By Stephen Paul VanDruff


Written and presented to Eleanor at her 80th birthday party, 9 years before her death.

Love emanates from my mother in every way imaginable. Quickly meet her as a stranger and you'd feel it. To know her, you can't help but recognize her stewardship as an untarnished example of Christian faith. To be her son is a gift from God.

Eleanor LOVES people. A tireless conversationalist, she'll talk to anyone, about... well, anything. She can make the most uncomfortable subjects seem so normal or ordinary. To the sick, distraught, unsightly or even dangerous looking person she'll break into conversations that are amazingly bizarre. She'll freely converse on topics from cancer to constipation as comfortably as hairdos or recipes--amazingly enough, sometimes in the same sentence! With warm, gregarious charm, no grocery store clerk or strange passer-by is safe from her smile and colorful comments like, "What beautiful skin tone you have, are you Lebanese?" or "Did God bless you with that hair...or is that a perm?" always delivered and accepted with the greatest of ease. A master of people, she has the graceful talent to get people to open up to her. Give Eleanor 5 minutes, she'll have your life story.

Kibba, cabbage & grape leaf rolls, fataya, tabooli, hashwa and baklahwah are just Lebanese cuisine unless you've experienced these foods from the heart and hands of my mother. She pours love into her cooking and has served our family, friends, guests, the sick, the poor, or even strangers like royalty.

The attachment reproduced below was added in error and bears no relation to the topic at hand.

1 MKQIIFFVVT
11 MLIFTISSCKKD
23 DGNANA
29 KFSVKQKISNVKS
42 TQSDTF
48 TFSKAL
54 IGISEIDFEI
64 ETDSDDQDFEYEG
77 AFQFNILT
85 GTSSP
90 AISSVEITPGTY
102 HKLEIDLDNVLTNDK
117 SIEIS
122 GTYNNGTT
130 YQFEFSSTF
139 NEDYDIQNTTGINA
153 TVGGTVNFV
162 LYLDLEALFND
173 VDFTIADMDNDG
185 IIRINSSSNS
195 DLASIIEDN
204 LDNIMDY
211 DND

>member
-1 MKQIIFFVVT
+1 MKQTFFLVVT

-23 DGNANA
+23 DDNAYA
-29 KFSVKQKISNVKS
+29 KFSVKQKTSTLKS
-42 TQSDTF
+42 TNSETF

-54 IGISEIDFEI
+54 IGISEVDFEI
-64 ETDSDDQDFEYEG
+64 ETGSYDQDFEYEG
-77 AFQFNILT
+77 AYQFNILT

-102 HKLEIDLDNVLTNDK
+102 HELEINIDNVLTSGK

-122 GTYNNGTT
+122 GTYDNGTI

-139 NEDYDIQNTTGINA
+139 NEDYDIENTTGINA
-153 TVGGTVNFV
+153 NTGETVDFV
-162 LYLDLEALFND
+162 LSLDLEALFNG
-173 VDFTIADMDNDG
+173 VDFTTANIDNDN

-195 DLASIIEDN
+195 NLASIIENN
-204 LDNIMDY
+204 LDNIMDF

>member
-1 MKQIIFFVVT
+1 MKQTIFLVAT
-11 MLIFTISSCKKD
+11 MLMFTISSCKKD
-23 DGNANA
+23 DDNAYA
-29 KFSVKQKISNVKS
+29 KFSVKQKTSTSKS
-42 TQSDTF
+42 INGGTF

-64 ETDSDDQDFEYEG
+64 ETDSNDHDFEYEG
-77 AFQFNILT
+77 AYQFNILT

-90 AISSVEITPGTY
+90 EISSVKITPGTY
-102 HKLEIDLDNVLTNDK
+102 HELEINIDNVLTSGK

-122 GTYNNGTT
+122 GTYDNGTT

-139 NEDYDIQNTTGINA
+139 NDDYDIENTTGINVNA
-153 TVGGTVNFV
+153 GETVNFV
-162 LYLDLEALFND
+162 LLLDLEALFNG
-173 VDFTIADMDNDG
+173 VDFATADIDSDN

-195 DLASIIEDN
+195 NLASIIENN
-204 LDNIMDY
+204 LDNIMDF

Of course she couldn't boil water when she got married at the age of 31. She reinvented herself from talented beauty queen into a devoted wife, mother and social entertainer extraordinaire. But in my lifetime, Eleanor has always been revered for her cooking. Yet I'd be remiss not to mention her experimental pursuits as a health food pioneer. This resulted in some interesting concoctions, to say the least. Some were great; but some, Ay-Chi-Wa-Wa. She was well ahead of her time and I laud her for her efforts in teaching us healthy eating habits.

Recollections of my motherís smooth, sultry voice go from songs like "Sweet Little Jesus Boy" and "Ten Thousand Angels" sung in church, to a soft bedtime song that made the world seem a safe and wonderful place. "Good Morning Pretty Red Rose" was a song that was often my alarm clock as a child. Her father sang it to her, and now I sing it to my children. I am deeply grateful for the gift of music my mother brought to our family.

Being born in 1920 and living through the Great Depression and World War II era, my mother's generation has a unique perspective on life. Her values from birth were God & family and it's clear this created her huge heart for people. Her sole joy in life is doing things for others. My mother has never gone to a day spa, or a hair stylist, or gotten a manicure, or spent virtually anything on new clothing. She lives her life for the people around her. What a strikingly unique and remarkable woman she is.

Christ-like, loving, family-oriented, caring, giving, honorable and dignified are qualities that describe my mother. And she raises the bar on all of the them. This is who she is, what she does, and all I've ever known her to be. I am blessed and honored to be her son.

Stephen VanDruff



Eleanor Vandruff
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